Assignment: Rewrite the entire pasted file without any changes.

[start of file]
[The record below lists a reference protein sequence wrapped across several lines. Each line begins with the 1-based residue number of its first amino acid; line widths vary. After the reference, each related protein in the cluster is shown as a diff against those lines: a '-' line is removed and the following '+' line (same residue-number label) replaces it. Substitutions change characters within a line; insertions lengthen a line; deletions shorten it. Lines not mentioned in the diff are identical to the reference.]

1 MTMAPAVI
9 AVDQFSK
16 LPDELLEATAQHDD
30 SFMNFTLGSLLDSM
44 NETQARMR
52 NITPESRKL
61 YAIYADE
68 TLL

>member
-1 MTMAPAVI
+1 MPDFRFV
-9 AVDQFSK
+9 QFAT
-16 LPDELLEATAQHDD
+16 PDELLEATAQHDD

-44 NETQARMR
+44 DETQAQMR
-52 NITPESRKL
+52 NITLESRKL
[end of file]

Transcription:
[The record below lists a reference protein sequence wrapped across several lines. Each line begins with the 1-based residue number of its first amino acid; line widths vary. After the reference, each related protein in the cluster is shown as a diff against those lines: a '-' line is removed and the following '+' line (same residue-number label) replaces it. Substitutions change characters within a line; insertions lengthen a line; deletions shorten it. Lines not mentioned in the diff are identical to the reference.]

1 MTMAPAVI
9 AVDQFSK
16 LPDELLEATAQHDD
30 SFMNFTLGSLLDSM
44 NETQARMR
52 NITPESRKL
61 YAIYADE
68 TLL

>member
-1 MTMAPAVI
+1 MPDFRFV
-9 AVDQFSK
+9 QFAT
-16 LPDELLEATAQHDD
+16 PDELLEATAQHDD

-44 NETQARMR
+44 DETQAQMR
-52 NITPESRKL
+52 NITLESRKL